When news broke that Don Pellum was going to be Oregon’s new defensive coordinator, a number of people asked me how it would affect recruiting. ”It won’t,” I said, “the thing to watch is whether or not John Neal stays put.” I was worried, since I knew that Neal really wanted that defensive coordinator position. How would he react to a fellow position coach getting the promotion instead?
Upon getting word that Neal had been invited to interview for the UAB head coaching position, I was immediately sick to my stomach. Neal was previously the defensive coordinator at Alabama-Birmingham and has many ties to the state. The appeal was obvious, especially considering his new circumstances in Eugene.
My fears were quickly supported as word of his decision to interview got around: Aarion Springs, a key four-star recruit, expressed his confusion and disappointment over twitter, while long-time four-star safety target Mattrell McGraw did the same. Rumors began to spread that Ifo Ekpre-Olomu was rethinking his decision to return to Oregon for his senior year. It’s fair to say that there was a fair amount of panic among the Oregon faithful.
Luckily, John Neal isn’t going anywhere. After considering his options, he removed his name from candidacy for the UAB job and decided to continue coaching defensive backs at Oregon, where he’s become one of the top position coaches in the nation. The significance of Neal’s decision shouldn’t be understated and has both short and long-term implications.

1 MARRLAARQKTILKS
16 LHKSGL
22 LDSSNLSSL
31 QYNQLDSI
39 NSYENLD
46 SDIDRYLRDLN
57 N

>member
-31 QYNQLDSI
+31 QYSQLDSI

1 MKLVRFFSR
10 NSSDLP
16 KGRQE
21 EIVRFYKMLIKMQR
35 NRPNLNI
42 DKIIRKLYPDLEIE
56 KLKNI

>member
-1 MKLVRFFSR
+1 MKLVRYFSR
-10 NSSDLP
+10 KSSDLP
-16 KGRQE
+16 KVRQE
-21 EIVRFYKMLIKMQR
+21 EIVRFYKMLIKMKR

During his time in Eugene, Neal has proven to be an elite evaluator and developer of talent. Look at some of the names he’s recruited and coached over the last ten seasons: Jairus Byrd, John Boyett, Cliff Harris, Talmadge Jackson, TJ Ward, Eddie Pleasant, Walter Thurmond, Patrick Chung, Terrance Mitchell, Ifo Ekpre-Olomu and Avery Patterson.
The long-term impacts are obvious. Neal sticking around is huge for recruiting. He’s a very efective recruiter, largely because of his resume. The cycle is beautiful: because of all his success developing players, Neal will be able to continue recruiting elite defensive backs to Eugene, which will likely lead to even more success on the field, and so on.
Make no mistake, though, there are immediate benefits as well. It’s been reported by Justin Hopkins of 247 Sports that Springs would not have signed with Oregon had Neal left. The trickle-down impact is hard to gauge, but Springs has been one of the pillars of the class and has helped to personally recruit a number of players to Eugene, including defensive tackle target Trey Lealaimatafao. If Springs had de-committed, Oregon’s chances at landing the former Texas commit would have taken a hit as well.
Finally, for a team that’s hoping to compete for a National Championship next season, Neal’s return is critical. Not only does staff continuity benefit, so does the talent make-up of the defensive backfield. Neal’s decision all but solidifies Ekpre-Olomu’s. Clearly, having a future first-round pick at one of the corner spots next season is huge for the defense.